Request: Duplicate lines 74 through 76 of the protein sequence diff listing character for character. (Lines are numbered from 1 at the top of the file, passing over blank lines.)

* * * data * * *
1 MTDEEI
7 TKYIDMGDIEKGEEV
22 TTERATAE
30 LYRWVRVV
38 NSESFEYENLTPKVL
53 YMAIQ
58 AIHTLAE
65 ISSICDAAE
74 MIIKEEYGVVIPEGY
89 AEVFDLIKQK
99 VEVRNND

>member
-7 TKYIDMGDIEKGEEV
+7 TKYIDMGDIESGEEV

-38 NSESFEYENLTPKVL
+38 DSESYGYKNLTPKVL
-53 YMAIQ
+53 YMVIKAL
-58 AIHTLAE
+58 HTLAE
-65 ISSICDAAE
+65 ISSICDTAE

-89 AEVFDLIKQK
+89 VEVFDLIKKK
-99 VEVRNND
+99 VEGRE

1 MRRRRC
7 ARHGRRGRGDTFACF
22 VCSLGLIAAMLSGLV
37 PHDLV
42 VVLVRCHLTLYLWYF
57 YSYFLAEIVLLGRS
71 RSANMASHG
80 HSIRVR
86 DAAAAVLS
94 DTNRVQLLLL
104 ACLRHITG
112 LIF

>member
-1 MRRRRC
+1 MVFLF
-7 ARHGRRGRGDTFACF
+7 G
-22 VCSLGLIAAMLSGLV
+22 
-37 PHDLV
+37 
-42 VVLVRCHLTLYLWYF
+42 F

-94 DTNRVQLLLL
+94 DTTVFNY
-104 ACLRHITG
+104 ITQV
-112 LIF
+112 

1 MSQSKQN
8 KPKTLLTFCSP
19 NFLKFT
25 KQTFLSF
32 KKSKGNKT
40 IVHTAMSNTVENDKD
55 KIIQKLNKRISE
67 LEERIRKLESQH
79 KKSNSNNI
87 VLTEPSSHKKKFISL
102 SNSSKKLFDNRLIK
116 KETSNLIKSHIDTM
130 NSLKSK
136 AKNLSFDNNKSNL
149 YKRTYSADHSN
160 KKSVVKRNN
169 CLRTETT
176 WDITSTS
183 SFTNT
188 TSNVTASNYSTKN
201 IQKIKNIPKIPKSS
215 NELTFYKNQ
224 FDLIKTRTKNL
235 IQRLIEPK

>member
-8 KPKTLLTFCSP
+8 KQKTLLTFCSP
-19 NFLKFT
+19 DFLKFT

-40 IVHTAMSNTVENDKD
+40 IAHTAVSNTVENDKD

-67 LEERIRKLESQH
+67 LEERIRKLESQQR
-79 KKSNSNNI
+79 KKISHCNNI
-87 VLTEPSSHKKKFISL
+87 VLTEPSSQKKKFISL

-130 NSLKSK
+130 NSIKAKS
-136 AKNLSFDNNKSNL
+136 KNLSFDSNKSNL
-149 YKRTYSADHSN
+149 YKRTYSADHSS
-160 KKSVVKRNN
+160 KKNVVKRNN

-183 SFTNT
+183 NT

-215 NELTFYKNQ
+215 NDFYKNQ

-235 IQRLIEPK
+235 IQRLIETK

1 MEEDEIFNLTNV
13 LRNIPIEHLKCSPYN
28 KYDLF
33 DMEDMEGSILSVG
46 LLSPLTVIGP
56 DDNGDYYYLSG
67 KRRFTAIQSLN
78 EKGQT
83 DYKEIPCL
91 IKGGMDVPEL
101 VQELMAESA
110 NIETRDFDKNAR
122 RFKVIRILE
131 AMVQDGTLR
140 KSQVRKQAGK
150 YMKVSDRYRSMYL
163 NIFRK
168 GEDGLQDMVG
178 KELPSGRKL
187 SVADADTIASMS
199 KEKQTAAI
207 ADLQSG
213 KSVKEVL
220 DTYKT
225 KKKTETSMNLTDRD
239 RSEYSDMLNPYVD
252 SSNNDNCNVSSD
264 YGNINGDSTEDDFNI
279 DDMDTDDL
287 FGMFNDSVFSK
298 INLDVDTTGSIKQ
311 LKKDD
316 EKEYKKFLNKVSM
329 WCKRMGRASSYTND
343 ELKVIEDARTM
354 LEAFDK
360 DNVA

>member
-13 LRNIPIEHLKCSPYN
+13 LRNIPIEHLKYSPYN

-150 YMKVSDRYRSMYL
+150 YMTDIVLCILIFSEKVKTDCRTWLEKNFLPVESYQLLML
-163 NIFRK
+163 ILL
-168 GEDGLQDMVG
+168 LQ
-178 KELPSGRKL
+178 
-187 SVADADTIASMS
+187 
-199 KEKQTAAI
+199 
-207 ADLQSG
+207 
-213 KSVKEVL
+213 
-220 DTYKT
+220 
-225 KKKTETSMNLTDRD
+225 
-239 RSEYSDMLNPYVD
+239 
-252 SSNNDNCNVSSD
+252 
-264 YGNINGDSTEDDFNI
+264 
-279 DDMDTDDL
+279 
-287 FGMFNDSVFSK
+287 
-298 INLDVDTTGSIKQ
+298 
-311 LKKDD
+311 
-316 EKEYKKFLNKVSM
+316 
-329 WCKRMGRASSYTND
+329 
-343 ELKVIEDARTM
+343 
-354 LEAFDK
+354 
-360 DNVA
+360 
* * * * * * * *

183 SFTNT
188 TSNVTASNYSTKN
201 IQKIKNIPKIPKSS